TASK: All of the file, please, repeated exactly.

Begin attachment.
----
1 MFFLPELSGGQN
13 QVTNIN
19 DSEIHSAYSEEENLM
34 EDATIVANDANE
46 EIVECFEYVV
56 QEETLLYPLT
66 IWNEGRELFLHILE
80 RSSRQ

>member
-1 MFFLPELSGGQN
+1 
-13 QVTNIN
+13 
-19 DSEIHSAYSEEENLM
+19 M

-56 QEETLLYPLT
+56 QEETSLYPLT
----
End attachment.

1 MFFLPELSGGQN
13 QVTNIN
19 DSEIHSAYSEEENLM
34 EDATIVANDANE
46 EIVECFEYVV
56 QEETLLYPLT
66 IWNEGRELFLHILE
80 RSSRQ

>member
-1 MFFLPELSGGQN
+1 
-13 QVTNIN
+13 
-19 DSEIHSAYSEEENLM
+19 M

-56 QEETLLYPLT
+56 QEETSLYPLT